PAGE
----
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"Indeed, the rage of theorists to make constitutions a vehicle for the conveyance of their own crude, and visionary aphorisms of government, requires to be guarded against with the most unceasing vigilance."
     -- Joseph Story
     Commentaries on the Constitution of the United States
     Book III, § 1857.
 

Monday, April 12, 2004

From Bastard Sword (who just got blogrolled by Den Beste, and I am so jealous), a dissection of the usual boilerplate global-warming copy. Some of the commenters on the thread lit upon an error in this paragraph of the original:

But Jonathan Gregory, of the Hadley Centre for climate prediction at the University of Reading, and colleagues from Brussels and Bremerhaven, report in the journal Nature that an average annual warming in the region of 2.7C (37F) would mean that the rate of melting would outpace the annual snowfall.

As one of the commenters pointed out, while an absolute temperature of 2.7°Celsius is the same as 37°F, the same number as a difference in temperatures comes out to 4.9°F. And everyone took that up as evidence of the original author's stupidity. The article is packed with other evidence of the author's stupidity, but this one doesn't fit the bill.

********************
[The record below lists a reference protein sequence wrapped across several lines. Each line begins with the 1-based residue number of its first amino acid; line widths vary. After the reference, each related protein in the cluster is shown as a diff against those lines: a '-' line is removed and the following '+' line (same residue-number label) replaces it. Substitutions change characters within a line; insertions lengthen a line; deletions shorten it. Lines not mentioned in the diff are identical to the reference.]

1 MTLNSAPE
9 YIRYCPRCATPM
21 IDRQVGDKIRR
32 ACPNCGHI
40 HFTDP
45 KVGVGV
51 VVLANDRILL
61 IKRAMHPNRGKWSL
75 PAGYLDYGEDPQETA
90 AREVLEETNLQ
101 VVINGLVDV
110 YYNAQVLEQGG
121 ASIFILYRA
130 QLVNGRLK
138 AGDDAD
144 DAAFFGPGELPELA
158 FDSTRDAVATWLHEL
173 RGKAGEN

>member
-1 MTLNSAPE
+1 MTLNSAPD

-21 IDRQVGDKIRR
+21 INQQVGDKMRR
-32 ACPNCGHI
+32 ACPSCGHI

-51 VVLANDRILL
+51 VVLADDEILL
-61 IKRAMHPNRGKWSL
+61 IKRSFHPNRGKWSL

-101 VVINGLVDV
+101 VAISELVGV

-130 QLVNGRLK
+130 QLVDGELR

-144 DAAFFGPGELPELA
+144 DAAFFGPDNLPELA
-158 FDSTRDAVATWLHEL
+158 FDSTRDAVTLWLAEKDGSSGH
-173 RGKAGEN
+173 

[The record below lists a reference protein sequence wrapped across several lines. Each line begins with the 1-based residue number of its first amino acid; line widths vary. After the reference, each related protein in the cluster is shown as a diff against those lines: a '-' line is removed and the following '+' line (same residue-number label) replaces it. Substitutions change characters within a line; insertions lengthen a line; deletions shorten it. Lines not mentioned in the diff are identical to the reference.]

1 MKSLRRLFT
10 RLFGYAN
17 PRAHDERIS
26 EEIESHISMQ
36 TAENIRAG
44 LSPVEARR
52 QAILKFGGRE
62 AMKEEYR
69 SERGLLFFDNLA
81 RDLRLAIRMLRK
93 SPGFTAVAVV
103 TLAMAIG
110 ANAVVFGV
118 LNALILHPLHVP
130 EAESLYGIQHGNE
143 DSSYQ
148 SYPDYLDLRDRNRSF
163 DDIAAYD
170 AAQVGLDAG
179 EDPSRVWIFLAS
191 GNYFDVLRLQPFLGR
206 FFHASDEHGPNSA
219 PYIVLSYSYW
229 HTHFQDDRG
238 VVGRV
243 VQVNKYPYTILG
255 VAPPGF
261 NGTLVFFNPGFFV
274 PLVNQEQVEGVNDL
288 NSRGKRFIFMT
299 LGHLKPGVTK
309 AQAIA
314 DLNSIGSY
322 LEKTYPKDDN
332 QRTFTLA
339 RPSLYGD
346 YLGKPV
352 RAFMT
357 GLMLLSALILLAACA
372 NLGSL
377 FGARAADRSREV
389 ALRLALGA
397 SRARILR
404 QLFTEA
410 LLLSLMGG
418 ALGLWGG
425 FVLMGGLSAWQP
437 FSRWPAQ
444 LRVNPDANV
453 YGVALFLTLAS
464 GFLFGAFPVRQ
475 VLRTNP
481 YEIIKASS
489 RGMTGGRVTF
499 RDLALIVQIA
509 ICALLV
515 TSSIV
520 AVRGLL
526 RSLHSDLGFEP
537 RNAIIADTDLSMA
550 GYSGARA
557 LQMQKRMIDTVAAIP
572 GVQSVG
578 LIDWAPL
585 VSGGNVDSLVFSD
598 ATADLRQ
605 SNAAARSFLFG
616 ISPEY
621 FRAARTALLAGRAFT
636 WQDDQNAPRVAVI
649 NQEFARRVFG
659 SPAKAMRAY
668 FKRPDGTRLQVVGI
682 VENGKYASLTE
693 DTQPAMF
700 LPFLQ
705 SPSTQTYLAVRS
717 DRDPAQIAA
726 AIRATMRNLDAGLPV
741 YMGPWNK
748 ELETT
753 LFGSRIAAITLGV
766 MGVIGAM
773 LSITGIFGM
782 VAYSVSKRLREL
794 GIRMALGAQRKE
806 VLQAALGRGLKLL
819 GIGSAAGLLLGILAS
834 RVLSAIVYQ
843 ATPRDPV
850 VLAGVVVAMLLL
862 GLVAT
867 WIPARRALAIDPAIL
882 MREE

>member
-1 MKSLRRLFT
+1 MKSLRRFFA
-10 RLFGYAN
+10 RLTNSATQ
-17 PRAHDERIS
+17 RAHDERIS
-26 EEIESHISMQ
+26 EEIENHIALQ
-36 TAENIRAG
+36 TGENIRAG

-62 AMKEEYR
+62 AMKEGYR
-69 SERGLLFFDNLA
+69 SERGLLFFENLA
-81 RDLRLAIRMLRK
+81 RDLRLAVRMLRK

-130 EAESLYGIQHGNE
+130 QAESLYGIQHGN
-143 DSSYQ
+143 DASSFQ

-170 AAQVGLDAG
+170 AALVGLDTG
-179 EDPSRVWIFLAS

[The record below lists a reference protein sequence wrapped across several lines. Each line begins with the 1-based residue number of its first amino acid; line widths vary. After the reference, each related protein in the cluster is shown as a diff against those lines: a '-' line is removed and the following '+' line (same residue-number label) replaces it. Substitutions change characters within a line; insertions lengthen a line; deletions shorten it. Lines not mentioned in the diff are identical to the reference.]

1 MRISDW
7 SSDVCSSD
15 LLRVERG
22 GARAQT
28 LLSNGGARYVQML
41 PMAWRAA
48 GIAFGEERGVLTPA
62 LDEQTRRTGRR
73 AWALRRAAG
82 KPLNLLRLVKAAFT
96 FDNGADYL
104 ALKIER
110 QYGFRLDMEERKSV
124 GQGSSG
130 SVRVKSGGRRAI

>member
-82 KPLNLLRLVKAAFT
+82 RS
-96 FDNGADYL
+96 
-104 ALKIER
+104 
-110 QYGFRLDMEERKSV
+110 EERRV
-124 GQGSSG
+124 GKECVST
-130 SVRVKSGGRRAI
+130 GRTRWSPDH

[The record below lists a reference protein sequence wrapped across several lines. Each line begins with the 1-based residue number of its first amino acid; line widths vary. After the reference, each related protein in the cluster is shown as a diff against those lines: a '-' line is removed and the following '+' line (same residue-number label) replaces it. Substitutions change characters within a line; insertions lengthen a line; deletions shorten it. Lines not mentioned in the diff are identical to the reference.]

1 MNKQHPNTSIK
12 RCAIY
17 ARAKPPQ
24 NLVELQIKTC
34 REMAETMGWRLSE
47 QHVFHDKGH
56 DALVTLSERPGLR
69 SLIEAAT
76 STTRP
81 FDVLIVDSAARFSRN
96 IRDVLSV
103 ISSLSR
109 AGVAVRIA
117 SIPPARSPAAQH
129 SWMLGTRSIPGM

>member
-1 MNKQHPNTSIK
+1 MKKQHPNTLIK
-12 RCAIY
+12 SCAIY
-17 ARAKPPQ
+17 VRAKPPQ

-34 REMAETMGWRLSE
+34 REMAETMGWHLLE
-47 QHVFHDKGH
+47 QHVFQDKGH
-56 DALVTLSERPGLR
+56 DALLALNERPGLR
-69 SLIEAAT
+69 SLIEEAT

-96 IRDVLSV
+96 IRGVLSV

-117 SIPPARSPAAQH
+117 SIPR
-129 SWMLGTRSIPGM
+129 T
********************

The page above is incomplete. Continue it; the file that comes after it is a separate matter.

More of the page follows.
The aphorism, "Never ascribe to malice what can be explained by simple stupidity," has a corollary for the modern age: "Never ascribe to simple stupidity what can be explained by computers." And the parenthetical "37°F," simply because it is such a stupid and obvious error, shows all the hallmarks of having been inserted into the text after the fact by a computer program that scans posted copy, inserting English-to-metric and metric-to-English conversions whenever something trips its wires. I've seen the same sort of thing happen on news web sites, where the author's unfortunate choice of phrase just happens to look like a Fortune 500 company, and the scanning software, without any regard to the contextual error, inserts a parenthetical containing links to the NYSE listing.

-- posted by Clayton 4/12/2004 09:20:00 PM | comments (0)


 

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